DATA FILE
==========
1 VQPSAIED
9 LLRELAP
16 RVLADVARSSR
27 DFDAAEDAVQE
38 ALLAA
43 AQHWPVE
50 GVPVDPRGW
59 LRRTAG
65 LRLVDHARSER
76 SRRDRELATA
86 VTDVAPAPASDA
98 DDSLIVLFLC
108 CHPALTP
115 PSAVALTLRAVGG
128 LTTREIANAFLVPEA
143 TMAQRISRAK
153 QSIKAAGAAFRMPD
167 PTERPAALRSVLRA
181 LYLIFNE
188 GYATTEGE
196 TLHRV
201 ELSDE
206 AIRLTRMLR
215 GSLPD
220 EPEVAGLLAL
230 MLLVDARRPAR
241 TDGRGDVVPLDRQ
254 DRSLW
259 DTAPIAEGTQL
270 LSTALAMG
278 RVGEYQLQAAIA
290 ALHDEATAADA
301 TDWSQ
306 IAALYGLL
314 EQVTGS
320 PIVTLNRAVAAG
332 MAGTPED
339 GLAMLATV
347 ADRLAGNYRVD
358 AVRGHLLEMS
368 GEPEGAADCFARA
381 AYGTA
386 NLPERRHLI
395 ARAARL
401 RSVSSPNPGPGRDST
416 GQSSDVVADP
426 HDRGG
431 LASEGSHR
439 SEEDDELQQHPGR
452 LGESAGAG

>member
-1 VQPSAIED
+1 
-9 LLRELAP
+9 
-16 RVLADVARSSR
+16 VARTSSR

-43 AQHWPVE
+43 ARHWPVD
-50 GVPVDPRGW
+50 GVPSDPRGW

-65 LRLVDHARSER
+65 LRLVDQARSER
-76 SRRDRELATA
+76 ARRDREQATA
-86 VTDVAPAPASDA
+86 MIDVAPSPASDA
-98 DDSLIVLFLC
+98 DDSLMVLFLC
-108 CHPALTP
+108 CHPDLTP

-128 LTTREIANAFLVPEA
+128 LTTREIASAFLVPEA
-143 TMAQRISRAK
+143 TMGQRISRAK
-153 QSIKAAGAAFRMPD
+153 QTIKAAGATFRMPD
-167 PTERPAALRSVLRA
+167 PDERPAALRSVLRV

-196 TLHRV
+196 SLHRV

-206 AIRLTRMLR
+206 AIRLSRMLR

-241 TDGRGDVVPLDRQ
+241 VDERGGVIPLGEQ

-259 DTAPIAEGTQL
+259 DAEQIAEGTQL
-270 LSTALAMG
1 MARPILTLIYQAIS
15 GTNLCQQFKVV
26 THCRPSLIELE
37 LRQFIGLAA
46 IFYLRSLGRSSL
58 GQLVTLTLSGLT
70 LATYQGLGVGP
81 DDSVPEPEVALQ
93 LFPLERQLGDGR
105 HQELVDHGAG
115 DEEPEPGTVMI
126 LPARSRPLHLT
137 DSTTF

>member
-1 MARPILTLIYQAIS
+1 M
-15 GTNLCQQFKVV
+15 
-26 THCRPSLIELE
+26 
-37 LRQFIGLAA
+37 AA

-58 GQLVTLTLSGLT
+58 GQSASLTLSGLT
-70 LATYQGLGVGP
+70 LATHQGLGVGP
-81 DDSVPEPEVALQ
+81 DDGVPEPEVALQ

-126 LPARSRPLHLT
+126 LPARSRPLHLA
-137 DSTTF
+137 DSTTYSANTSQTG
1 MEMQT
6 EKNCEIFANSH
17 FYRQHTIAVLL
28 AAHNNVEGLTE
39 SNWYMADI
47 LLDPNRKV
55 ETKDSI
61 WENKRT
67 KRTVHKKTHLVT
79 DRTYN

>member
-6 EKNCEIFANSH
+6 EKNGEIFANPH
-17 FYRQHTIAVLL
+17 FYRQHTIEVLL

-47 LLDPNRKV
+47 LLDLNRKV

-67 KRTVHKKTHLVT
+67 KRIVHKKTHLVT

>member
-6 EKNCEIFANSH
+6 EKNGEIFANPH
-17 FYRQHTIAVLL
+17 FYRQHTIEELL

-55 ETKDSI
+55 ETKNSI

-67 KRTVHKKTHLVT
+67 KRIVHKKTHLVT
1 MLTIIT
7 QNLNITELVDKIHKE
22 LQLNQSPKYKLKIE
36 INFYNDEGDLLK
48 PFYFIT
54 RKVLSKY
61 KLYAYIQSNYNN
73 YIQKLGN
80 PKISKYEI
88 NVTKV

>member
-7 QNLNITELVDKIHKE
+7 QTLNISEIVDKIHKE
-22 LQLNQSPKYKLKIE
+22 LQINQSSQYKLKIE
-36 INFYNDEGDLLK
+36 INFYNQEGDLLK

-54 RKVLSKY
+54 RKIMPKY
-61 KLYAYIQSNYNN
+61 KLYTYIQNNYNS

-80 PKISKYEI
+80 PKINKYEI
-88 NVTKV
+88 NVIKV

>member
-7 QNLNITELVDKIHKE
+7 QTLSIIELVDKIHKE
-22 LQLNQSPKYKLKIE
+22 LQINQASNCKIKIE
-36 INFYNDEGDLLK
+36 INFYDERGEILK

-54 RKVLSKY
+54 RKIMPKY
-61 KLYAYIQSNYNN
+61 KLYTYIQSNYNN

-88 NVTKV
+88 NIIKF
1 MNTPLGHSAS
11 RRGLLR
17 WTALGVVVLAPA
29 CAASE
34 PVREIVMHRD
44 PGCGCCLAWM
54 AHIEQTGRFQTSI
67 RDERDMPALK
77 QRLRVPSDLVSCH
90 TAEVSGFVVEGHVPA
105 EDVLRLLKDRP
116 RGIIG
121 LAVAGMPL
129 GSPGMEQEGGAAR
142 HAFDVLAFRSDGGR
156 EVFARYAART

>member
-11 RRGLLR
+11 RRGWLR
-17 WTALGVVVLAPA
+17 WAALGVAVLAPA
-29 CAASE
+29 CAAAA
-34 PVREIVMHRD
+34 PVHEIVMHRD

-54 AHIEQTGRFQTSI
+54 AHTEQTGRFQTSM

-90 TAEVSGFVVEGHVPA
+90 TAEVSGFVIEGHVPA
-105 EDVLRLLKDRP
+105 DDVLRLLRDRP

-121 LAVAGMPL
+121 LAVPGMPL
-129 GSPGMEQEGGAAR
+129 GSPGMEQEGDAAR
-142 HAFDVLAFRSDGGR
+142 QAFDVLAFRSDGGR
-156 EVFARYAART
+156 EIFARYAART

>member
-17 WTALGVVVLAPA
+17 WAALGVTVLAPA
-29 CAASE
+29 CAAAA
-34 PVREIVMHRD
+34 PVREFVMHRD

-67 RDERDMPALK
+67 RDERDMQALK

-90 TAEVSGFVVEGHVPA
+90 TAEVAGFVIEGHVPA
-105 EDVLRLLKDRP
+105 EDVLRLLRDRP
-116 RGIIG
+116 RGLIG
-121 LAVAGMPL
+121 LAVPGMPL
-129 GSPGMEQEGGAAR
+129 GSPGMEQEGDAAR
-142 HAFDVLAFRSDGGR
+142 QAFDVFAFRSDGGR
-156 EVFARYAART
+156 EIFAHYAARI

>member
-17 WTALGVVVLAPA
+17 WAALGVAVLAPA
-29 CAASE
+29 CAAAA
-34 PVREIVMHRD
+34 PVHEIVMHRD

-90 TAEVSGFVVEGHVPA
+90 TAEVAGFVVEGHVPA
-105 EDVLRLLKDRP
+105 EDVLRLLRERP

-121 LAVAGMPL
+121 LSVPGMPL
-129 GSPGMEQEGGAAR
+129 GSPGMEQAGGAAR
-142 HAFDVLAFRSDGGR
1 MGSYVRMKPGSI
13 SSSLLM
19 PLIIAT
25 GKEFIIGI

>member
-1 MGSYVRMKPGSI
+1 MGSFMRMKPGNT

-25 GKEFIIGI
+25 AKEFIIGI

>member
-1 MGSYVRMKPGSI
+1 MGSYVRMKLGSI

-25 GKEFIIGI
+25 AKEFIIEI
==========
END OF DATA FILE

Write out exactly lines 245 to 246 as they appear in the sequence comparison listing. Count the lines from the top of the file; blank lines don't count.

-142 HAFDVLAFRSDGGR
+142 QAFDVFAFRSDGGR